Binding “Letters to a Young Poet”

I recently completed the binding of one of my favourite texts, “Letters to a Young Poet” by Rainer Maria Rilke. Since I read this book last year I have loved the wisdom and beauty of its language and the messages it contains. From first picking it up I knew that I wanted to illustrate it with pinhole photographs. The book was printed on standard 100gsm Conqueror paper in contour finish and using A4 guillotined to A5 short-grain allowed me to print to a page size of A6.

First, the signatures were trimmed and then pierced. As I don’t have a plough I trim the pages as accurately as possible prior to binding to make the edge finish of the pages as smooth as I can manage. The result is usually not completely level but I find the slightly rustic unevenness suits me.


The pierced signatures ready for sewing.

Sewing the signatures.
Sewing frame


Once the signatures are sewn the cover boards and spine are pasted in place. I chose to use a hollow back made from kraft paper rather than a rigid spine. The inlaid section is fully covered by the covering material and pressed down after pasting to make an indented area into which I place the cover illustration (see below).
Hollow back and cover with inlay

The book starts to take shape now. The next step is to paste in the endpapers. I find this part the most difficult as a mistake can write off the whole book. The trimming of the papers needs to absolutely precise as does the application of the paste so that it does not touch the cover material and edges nor the inner pages of the book.
Endpaper materials

Once pasted, pressed and dried, the endpapers really finish the book beautifully.
Finished endpapers

The text pages of the book were laid out using Lyx.
Book open showing text

I chose to bind illustrations into the centre of two of the signatures. The images were printed on a heavier grade paper than the text (Bockingford Inkjet Watercolour double-sided 190gsm). This makes the feel of the page flow slightly uneven when leafing through the book but it was a necessary compromise to allow the images to be reproduced as close as possible to photo quality.
Book open showing photos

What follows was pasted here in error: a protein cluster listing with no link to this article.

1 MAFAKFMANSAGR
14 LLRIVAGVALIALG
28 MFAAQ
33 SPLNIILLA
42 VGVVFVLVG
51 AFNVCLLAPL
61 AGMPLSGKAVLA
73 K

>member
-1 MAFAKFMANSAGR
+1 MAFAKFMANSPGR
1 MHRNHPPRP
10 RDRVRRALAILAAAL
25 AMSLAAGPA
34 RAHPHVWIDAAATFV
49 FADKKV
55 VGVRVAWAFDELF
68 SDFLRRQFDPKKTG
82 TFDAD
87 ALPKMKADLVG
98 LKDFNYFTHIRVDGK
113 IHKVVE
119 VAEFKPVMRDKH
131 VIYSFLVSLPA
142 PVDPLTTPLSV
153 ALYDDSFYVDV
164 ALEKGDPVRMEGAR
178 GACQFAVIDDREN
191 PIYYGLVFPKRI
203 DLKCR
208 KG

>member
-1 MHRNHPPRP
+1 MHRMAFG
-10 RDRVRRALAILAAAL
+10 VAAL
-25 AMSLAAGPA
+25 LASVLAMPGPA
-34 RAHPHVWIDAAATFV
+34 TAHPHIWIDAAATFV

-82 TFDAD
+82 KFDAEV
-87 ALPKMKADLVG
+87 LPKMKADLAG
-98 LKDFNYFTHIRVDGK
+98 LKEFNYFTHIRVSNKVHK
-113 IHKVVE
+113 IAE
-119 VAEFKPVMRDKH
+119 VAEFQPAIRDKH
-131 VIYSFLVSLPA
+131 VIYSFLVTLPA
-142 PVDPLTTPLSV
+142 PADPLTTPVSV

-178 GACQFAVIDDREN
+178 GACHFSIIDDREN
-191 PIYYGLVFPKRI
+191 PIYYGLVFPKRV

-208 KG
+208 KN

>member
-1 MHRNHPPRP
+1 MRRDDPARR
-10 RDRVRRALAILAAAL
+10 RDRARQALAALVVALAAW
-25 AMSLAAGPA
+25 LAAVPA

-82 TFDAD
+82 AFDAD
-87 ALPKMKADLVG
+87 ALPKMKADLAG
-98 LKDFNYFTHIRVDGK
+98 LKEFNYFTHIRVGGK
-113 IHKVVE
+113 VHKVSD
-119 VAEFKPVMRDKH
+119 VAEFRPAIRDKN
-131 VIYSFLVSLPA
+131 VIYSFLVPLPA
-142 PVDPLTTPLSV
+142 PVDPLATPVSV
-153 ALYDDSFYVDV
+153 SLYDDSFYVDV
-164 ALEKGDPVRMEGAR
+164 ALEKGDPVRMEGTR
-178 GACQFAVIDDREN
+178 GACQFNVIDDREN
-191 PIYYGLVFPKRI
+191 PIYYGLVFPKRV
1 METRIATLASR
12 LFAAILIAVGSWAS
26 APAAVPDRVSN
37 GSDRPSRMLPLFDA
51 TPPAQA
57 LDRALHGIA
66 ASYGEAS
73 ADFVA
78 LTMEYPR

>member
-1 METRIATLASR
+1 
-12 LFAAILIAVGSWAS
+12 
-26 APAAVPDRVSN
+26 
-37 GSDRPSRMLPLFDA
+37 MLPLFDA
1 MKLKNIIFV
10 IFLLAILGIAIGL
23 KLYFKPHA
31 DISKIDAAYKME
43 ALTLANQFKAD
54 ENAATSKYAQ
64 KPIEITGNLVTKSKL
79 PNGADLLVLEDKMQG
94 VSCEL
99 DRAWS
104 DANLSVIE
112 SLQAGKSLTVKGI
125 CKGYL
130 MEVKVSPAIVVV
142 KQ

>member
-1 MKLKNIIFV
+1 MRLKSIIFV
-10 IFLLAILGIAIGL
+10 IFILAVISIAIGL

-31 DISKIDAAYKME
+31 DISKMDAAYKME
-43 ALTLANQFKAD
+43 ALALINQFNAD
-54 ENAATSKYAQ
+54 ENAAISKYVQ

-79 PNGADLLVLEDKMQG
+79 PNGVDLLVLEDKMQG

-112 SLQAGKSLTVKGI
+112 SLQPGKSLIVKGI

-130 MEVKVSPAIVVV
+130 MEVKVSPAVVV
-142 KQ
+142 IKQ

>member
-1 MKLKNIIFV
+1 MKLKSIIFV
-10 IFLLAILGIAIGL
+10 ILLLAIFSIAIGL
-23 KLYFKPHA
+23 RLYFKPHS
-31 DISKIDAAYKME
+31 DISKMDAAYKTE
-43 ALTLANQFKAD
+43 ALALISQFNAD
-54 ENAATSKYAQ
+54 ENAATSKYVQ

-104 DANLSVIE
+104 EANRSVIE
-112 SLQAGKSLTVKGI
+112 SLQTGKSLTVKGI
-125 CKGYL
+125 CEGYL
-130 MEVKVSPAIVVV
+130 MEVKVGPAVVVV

The final stage was to paste and press the cover illustration into the inlaid section. Although this method of titling is more fiddly than the simple pasting on of a cover title, I personally like to use it for a couple of reasons: it is more stylish and crafted; and the cover photo is protected from abrasion when rubbing against neighbouring books on the shelf.
Book cover with title photo

Ice Haiku

I am quite dissatisfied that, having had a relatively hard winter, I didn’t seize the chance to work more on the Still Life in Ice series of pinholes. What I wanted to achieve was a collection of poems and photographs working hand-in-hand but somehow the poems didn’t come and as a result I didn’t put much in to constructing the images. Nevertheless, I did come up with one pairing which worked. As usual it has taken me some time to refine the poem and achieve the consistency and balance I sought between the haiku and the photograph. The photo didn’t work on its own (this is what I wanted to begin with); the first draft of the haiku was reasonable but, alongside the image, both the words and the photo seemed somehow diminished and disjointed. The technique of putting everything away for a few weeks allowed me to review it with fresh eyes and suddenly a small tweak to the words, a minimal crop to the image and now I have a result which pleases me to the point that I wish I had been a little more persistent while the ice was with us.

Ice haiku
Thrilling now, daring loss,
mystery unshattered.
This is why we love

This is why we love

RPS International Print Exhibition 2009

Finally, after three years of trying, I have had a pinhole photograph accepted into the highly-competitive Royal Photographic Society annual print exhibition. It has been an interesting process of entering and facing rejection for the work which I feel to be the most powerful I have produced whiist, at the same time, having my “snaps” accepted. I hope it doesn’t sound ungrateful or arrogant to say that I have felt dogged by relative success!

Thankfully, though, this time round I had my personal favourite image accepted out of the many thousands submitted from around the world for the 125 print touring exhibtion which opens in London on the 19th May.

Dream of Flight - Release



A pinhole photograph from last autumn. This was an amazing day when I walked with my son, Finn, for several miles accompanied by a male pheasant who seemed to enjoy our company and followed us like a dog.

Finn with pheasant